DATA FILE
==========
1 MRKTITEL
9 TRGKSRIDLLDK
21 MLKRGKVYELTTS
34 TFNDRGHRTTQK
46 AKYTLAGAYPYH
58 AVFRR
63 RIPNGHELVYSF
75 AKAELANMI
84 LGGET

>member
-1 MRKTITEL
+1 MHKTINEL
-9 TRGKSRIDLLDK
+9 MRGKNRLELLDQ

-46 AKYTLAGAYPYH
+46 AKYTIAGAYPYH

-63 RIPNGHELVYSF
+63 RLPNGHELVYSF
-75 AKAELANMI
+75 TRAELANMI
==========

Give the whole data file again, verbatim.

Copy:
1 MRKTITEL
9 TRGKSRIDLLDK
21 MLKRGKVYELTTS
34 TFNDRGHRTTQK
46 AKYTLAGAYPYH
58 AVFRR
63 RIPNGHELVYSF
75 AKAELANMI
84 LGGET

>member
-1 MRKTITEL
+1 MHKTINEL
-9 TRGKSRIDLLDK
+9 MRGKNRLELLDQ

-46 AKYTLAGAYPYH
+46 AKYTIAGAYPYH

-63 RIPNGHELVYSF
+63 RLPNGHELVYSF
-75 AKAELANMI
+75 TRAELANMI